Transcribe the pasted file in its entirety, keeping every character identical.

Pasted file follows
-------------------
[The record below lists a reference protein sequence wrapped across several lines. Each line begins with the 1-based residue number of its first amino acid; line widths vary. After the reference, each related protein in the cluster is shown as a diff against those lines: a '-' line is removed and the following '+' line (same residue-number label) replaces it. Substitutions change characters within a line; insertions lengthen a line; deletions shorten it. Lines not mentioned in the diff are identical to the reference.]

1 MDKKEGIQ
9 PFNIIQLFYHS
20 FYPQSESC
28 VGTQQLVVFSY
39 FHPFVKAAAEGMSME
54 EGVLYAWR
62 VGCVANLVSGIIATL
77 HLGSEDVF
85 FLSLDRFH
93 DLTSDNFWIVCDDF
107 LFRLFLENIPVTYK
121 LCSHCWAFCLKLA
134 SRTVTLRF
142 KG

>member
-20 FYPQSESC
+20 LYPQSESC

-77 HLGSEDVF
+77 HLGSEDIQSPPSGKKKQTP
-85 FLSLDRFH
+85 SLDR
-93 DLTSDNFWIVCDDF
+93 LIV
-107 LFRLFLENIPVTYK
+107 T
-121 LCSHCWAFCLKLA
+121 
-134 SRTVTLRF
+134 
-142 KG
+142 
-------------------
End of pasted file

[The record below lists a reference protein sequence wrapped across several lines. Each line begins with the 1-based residue number of its first amino acid; line widths vary. After the reference, each related protein in the cluster is shown as a diff against those lines: a '-' line is removed and the following '+' line (same residue-number label) replaces it. Substitutions change characters within a line; insertions lengthen a line; deletions shorten it. Lines not mentioned in the diff are identical to the reference.]

1 MDKKEGIQ
9 PFNIIQLFYHS
20 FYPQSESC
28 VGTQQLVVFSY
39 FHPFVKAAAEGMSME
54 EGVLYAWR
62 VGCVANLVSGIIATL
77 HLGSEDVF
85 FLSLDRFH
93 DLTSDNFWIVCDDF
107 LFRLFLENIPVTYK
121 LCSHCWAFCLKLA
134 SRTVTLRF
142 KG

>member
-20 FYPQSESC
+20 LYPQSESC

-77 HLGSEDVF
+77 HLGSEDIQSPPSGKKKQTP
-85 FLSLDRFH
+85 SLDR
-93 DLTSDNFWIVCDDF
+93 LIV
-107 LFRLFLENIPVTYK
+107 T
-121 LCSHCWAFCLKLA
+121 
-134 SRTVTLRF
+134 
-142 KG
+142 